From a priest reader:
What is the history of the prayer the priest says quietly while he pours water into the wine? It’s not a quote from Scripture, but where does this text come from? Who added it, and why? I love this prayer and I hope to explain it to others, but I can’t find the back-story!
As far as I can tell, this prayer harks to ancient Jewish table customs which were carried over into the Church’s liturgy. The prayer itself has roots at least in an ancient Collect for the Nativity in the Veronese Sacramentary:
Deus qui humanae substantiae dignitatem et mirabiliter condidisti et mirabilius reformasti, da quaesumus ut eius efficiamur in diuina consortes, qui nostrae humanitatis fieri dignatus est particeps christus filius tuus.
The preparatory prayer at the Offertory in the 1962MR is this:
Deus, qui humanae substantiae dignitatem mirabiliter condidisti, et mirabilius reformasti: da nobis per hujus aquae et vini mysterium, ejus divinitatis esse consortes, qui humanitatis nostrae fieri dignatus est particeps, Jesus Christus, Filius tuus, Dominus noster: Qui tecum vivit et regnat in unitate Spiritus Sancti, Deus; per omnia saecula saeculorum. Amen.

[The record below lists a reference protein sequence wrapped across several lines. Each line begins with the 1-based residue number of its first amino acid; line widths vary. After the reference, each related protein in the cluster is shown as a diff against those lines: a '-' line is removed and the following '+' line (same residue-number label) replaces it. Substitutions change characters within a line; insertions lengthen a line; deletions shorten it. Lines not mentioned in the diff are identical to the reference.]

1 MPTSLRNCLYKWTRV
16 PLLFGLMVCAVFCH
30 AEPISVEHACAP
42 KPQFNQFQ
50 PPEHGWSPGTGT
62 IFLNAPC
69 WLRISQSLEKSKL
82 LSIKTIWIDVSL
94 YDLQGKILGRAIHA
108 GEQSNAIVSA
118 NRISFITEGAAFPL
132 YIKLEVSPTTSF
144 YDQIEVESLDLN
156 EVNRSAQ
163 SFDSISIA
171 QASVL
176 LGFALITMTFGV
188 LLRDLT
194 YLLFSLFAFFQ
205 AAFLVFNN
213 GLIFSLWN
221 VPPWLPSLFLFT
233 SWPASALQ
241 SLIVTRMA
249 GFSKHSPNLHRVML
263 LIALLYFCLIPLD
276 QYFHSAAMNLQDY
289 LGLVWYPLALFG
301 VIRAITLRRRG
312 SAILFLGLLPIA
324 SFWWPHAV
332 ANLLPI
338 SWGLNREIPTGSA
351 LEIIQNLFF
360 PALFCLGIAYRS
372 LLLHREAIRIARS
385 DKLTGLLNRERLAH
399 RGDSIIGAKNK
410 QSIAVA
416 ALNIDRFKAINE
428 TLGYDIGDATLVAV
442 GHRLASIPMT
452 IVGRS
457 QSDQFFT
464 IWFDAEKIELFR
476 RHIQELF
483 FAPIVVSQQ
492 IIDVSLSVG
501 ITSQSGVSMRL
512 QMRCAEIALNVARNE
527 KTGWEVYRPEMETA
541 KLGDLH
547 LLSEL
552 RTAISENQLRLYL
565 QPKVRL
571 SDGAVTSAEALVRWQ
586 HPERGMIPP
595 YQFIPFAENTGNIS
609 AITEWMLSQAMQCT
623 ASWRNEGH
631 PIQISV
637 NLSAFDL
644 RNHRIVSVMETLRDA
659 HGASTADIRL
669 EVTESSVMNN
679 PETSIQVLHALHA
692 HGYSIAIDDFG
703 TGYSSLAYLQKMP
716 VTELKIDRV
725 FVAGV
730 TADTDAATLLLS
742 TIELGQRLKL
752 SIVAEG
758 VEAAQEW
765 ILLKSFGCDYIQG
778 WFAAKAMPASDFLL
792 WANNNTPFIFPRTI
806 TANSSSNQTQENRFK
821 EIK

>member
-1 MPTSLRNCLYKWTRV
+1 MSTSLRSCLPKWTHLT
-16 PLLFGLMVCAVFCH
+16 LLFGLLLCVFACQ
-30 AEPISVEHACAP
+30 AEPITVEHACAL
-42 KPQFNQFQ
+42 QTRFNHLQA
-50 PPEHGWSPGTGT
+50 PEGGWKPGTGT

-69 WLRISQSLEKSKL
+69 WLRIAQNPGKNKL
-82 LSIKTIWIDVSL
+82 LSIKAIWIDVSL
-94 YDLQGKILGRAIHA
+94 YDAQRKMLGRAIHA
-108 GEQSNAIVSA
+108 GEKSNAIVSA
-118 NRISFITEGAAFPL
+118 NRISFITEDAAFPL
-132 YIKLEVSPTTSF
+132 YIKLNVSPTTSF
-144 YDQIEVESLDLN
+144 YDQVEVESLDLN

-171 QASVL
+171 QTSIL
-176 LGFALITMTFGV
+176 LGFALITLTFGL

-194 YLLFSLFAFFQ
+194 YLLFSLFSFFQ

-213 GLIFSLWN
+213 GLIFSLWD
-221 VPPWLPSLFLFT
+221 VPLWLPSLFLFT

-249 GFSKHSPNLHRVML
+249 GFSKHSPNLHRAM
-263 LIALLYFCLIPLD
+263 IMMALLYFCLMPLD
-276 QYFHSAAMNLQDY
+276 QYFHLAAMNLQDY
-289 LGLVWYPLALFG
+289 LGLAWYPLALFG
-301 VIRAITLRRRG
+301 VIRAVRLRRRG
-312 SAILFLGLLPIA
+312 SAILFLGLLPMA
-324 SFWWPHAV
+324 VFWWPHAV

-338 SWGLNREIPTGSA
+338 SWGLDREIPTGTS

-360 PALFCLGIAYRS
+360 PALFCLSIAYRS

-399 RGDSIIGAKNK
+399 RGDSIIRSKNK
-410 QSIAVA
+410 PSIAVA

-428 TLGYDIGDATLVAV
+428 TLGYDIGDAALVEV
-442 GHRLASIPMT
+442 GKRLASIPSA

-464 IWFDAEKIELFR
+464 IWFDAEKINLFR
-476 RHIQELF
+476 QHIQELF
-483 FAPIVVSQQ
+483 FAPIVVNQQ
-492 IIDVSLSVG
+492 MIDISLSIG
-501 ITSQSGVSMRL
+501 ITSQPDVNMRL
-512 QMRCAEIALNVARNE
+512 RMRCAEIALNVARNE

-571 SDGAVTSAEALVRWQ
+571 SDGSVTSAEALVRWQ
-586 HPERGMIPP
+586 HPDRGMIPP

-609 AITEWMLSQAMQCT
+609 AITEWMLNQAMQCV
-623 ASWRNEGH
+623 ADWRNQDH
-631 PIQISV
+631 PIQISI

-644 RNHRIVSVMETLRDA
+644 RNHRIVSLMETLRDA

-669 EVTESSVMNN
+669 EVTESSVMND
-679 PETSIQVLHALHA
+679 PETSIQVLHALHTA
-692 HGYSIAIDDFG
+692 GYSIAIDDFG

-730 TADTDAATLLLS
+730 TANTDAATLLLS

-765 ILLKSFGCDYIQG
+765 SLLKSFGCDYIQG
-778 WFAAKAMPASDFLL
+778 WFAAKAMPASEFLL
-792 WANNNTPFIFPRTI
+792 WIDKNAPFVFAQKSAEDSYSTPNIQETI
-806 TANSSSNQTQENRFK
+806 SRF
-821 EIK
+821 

In the 2002MR this is somewhat abbreviated. The Collect remains for Christmas day.
The great J. Jungmann in his The Mass of the Roman Rite says (vol. 2, p. 63):
"Thus the Christmas thought, which hardly ever came under discussion in this connection in the literature of the foregoing centuries, the thought of man’s participation in the divinity through the Incarnation of the Son of God, suddenly comes into prominence. It is a concept which presupposes and, to some extent, comprises both the oriental interpretation of the admixture rite, the human and divine natures of Christ, and the wester interpretation, our own union with Christ."